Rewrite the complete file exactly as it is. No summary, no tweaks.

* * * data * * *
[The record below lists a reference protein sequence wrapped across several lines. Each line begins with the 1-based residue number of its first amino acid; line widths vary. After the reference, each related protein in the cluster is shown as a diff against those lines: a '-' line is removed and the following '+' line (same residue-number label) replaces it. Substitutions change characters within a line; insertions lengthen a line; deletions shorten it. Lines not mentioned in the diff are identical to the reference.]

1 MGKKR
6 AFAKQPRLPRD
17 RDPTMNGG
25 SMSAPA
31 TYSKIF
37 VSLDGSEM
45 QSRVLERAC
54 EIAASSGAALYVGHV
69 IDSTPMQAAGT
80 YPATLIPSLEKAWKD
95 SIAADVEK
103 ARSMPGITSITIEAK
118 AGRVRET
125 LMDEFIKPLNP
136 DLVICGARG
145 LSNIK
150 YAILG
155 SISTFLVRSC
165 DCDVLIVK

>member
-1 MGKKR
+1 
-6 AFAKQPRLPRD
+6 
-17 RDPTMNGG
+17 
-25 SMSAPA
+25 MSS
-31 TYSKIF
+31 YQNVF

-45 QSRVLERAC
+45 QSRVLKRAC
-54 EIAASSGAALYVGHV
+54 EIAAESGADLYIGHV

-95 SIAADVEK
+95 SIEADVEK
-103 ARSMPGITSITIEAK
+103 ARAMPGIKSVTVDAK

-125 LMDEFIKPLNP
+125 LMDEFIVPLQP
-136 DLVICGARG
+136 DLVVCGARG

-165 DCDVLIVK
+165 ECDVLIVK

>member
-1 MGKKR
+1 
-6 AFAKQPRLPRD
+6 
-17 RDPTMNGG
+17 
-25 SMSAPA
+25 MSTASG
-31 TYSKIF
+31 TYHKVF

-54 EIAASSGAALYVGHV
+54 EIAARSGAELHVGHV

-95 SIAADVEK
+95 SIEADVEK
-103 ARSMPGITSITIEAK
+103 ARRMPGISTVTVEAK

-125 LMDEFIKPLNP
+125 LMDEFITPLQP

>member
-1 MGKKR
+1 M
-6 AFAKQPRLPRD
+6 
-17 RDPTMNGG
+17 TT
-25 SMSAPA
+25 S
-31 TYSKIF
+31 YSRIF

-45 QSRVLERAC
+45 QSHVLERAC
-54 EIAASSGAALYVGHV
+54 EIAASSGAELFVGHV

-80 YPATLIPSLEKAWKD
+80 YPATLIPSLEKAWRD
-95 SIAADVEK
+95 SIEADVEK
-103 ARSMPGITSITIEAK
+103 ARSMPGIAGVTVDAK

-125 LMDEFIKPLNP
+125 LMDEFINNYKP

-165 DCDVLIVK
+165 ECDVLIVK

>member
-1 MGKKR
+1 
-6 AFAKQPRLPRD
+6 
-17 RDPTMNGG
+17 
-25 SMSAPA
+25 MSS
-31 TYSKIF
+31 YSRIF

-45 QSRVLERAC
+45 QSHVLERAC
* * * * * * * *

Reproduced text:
[The record below lists a reference protein sequence wrapped across several lines. Each line begins with the 1-based residue number of its first amino acid; line widths vary. After the reference, each related protein in the cluster is shown as a diff against those lines: a '-' line is removed and the following '+' line (same residue-number label) replaces it. Substitutions change characters within a line; insertions lengthen a line; deletions shorten it. Lines not mentioned in the diff are identical to the reference.]

1 MGKKR
6 AFAKQPRLPRD
17 RDPTMNGG
25 SMSAPA
31 TYSKIF
37 VSLDGSEM
45 QSRVLERAC
54 EIAASSGAALYVGHV
69 IDSTPMQAAGT
80 YPATLIPSLEKAWKD
95 SIAADVEK
103 ARSMPGITSITIEAK
118 AGRVRET
125 LMDEFIKPLNP
136 DLVICGARG
145 LSNIK
150 YAILG
155 SISTFLVRSC
165 DCDVLIVK

>member
-1 MGKKR
+1 
-6 AFAKQPRLPRD
+6 
-17 RDPTMNGG
+17 
-25 SMSAPA
+25 MSS
-31 TYSKIF
+31 YQNVF

-45 QSRVLERAC
+45 QSRVLKRAC
-54 EIAASSGAALYVGHV
+54 EIAAESGADLYIGHV

-95 SIAADVEK
+95 SIEADVEK
-103 ARSMPGITSITIEAK
+103 ARAMPGIKSVTVDAK

-125 LMDEFIKPLNP
+125 LMDEFIVPLQP
-136 DLVICGARG
+136 DLVVCGARG

-165 DCDVLIVK
+165 ECDVLIVK

>member
-1 MGKKR
+1 
-6 AFAKQPRLPRD
+6 
-17 RDPTMNGG
+17 
-25 SMSAPA
+25 MSTASG
-31 TYSKIF
+31 TYHKVF

-54 EIAASSGAALYVGHV
+54 EIAARSGAELHVGHV

-95 SIAADVEK
+95 SIEADVEK
-103 ARSMPGITSITIEAK
+103 ARRMPGISTVTVEAK

-125 LMDEFIKPLNP
+125 LMDEFITPLQP

>member
-1 MGKKR
+1 M
-6 AFAKQPRLPRD
+6 
-17 RDPTMNGG
+17 TT
-25 SMSAPA
+25 S
-31 TYSKIF
+31 YSRIF

-45 QSRVLERAC
+45 QSHVLERAC
-54 EIAASSGAALYVGHV
+54 EIAASSGAELFVGHV

-80 YPATLIPSLEKAWKD
+80 YPATLIPSLEKAWRD
-95 SIAADVEK
+95 SIEADVEK
-103 ARSMPGITSITIEAK
+103 ARSMPGIAGVTVDAK

-125 LMDEFIKPLNP
+125 LMDEFINNYKP

-165 DCDVLIVK
+165 ECDVLIVK

>member
-1 MGKKR
+1 
-6 AFAKQPRLPRD
+6 
-17 RDPTMNGG
+17 
-25 SMSAPA
+25 MSS
-31 TYSKIF
+31 YSRIF

-45 QSRVLERAC
+45 QSHVLERAC